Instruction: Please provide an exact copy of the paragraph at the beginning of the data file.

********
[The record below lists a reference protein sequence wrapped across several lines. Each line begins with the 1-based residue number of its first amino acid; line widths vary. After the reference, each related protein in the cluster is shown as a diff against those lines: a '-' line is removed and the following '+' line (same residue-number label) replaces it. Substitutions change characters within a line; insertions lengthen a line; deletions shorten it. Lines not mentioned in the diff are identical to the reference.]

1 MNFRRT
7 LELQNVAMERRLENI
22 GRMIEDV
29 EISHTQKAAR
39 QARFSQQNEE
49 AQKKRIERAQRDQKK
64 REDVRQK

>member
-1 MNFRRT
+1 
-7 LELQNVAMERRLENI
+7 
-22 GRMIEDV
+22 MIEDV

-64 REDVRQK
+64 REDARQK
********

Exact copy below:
[The record below lists a reference protein sequence wrapped across several lines. Each line begins with the 1-based residue number of its first amino acid; line widths vary. After the reference, each related protein in the cluster is shown as a diff against those lines: a '-' line is removed and the following '+' line (same residue-number label) replaces it. Substitutions change characters within a line; insertions lengthen a line; deletions shorten it. Lines not mentioned in the diff are identical to the reference.]